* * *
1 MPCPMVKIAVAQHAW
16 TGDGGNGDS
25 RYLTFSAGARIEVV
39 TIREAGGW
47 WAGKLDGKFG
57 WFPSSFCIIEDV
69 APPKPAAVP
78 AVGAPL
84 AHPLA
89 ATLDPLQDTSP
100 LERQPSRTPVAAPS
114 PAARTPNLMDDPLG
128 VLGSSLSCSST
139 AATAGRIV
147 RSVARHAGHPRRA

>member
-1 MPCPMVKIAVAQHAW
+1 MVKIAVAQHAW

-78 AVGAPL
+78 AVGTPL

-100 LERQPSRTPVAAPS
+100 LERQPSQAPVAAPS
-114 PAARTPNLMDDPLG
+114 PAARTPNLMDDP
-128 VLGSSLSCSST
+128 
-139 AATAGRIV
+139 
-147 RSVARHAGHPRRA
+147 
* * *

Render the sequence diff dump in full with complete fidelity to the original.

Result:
1 MPCPMVKIAVAQHAW
16 TGDGGNGDS
25 RYLTFSAGARIEVV
39 TIREAGGW
47 WAGKLDGKFG
57 WFPSSFCIIEDV
69 APPKPAAVP
78 AVGAPL
84 AHPLA
89 ATLDPLQDTSP
100 LERQPSRTPVAAPS
114 PAARTPNLMDDPLG
128 VLGSSLSCSST
139 AATAGRIV
147 RSVARHAGHPRRA

>member
-1 MPCPMVKIAVAQHAW
+1 MVKIAVAQHAW

-78 AVGAPL
+78 AVGTPL

-100 LERQPSRTPVAAPS
+100 LERQPSQAPVAAPS
-114 PAARTPNLMDDPLG
+114 PAARTPNLMDDP
-128 VLGSSLSCSST
+128 
-139 AATAGRIV
+139 
-147 RSVARHAGHPRRA
+147 